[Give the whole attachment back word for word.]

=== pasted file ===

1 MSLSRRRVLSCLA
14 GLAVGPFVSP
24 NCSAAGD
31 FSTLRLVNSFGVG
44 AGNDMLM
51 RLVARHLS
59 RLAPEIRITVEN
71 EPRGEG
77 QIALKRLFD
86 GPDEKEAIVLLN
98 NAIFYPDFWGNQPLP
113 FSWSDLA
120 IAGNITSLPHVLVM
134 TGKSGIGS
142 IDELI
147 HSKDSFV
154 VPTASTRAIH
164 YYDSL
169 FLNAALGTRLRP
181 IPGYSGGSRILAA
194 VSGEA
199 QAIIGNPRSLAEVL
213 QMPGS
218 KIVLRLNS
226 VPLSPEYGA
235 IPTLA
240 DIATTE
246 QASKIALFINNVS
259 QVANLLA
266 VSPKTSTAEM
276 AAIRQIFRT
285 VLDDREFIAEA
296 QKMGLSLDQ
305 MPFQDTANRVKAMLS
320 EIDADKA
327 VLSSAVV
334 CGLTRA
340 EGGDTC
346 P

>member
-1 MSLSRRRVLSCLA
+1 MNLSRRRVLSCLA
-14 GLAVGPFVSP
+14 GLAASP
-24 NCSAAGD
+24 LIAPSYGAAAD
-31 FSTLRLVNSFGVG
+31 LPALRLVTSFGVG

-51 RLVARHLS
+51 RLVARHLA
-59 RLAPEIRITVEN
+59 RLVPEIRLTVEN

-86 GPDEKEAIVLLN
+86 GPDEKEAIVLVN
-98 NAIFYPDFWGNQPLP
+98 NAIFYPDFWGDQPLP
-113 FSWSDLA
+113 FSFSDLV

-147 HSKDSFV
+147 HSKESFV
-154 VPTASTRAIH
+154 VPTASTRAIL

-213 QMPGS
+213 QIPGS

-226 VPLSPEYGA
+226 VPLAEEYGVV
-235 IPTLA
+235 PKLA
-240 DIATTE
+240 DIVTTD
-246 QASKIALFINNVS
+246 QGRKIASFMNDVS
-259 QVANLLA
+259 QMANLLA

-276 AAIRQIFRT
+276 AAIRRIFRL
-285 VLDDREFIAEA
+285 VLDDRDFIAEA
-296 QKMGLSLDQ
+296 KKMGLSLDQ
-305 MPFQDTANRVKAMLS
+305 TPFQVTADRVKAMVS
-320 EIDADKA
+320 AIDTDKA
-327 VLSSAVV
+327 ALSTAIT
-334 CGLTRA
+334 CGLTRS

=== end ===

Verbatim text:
1 MSLSRRRVLSCLA
14 GLAVGPFVSP
24 NCSAAGD
31 FSTLRLVNSFGVG
44 AGNDMLM
51 RLVARHLS
59 RLAPEIRITVEN
71 EPRGEG
77 QIALKRLFD
86 GPDEKEAIVLLN
98 NAIFYPDFWGNQPLP
113 FSWSDLA
120 IAGNITSLPHVLVM
134 TGKSGIGS
142 IDELI
147 HSKDSFV
154 VPTASTRAIH
164 YYDSL
169 FLNAALGTRLRP
181 IPGYSGGSRILAA
194 VSGEA
199 QAIIGNPRSLAEVL
213 QMPGS
218 KIVLRLNS
226 VPLSPEYGA
235 IPTLA
240 DIATTE
246 QASKIALFINNVS
259 QVANLLA
266 VSPKTSTAEM
276 AAIRQIFRT
285 VLDDREFIAEA
296 QKMGLSLDQ
305 MPFQDTANRVKAMLS
320 EIDADKA
327 VLSSAVV
334 CGLTRA
340 EGGDTC
346 P

>member
-1 MSLSRRRVLSCLA
+1 MNLSRRRVLSCLA
-14 GLAVGPFVSP
+14 GLAASP
-24 NCSAAGD
+24 LIAPSYGAAAD
-31 FSTLRLVNSFGVG
+31 LPALRLVTSFGVG

-51 RLVARHLS
+51 RLVARHLA
-59 RLAPEIRITVEN
+59 RLVPEIRLTVEN

-86 GPDEKEAIVLLN
+86 GPDEKEAIVLVN
-98 NAIFYPDFWGNQPLP
+98 NAIFYPDFWGDQPLP
-113 FSWSDLA
+113 FSFSDLV

-147 HSKDSFV
+147 HSKESFV
-154 VPTASTRAIH
+154 VPTASTRAIL

-213 QMPGS
+213 QIPGS

-226 VPLSPEYGA
+226 VPLAEEYGVV
-235 IPTLA
+235 PKLA
-240 DIATTE
+240 DIVTTD
-246 QASKIALFINNVS
+246 QGRKIASFMNDVS
-259 QVANLLA
+259 QMANLLA

-276 AAIRQIFRT
+276 AAIRRIFRL
-285 VLDDREFIAEA
+285 VLDDRDFIAEA
-296 QKMGLSLDQ
+296 KKMGLSLDQ
-305 MPFQDTANRVKAMLS
+305 TPFQVTADRVKAMVS
-320 EIDADKA
+320 AIDTDKA
-327 VLSSAVV
+327 ALSTAIT
-334 CGLTRA
+334 CGLTRS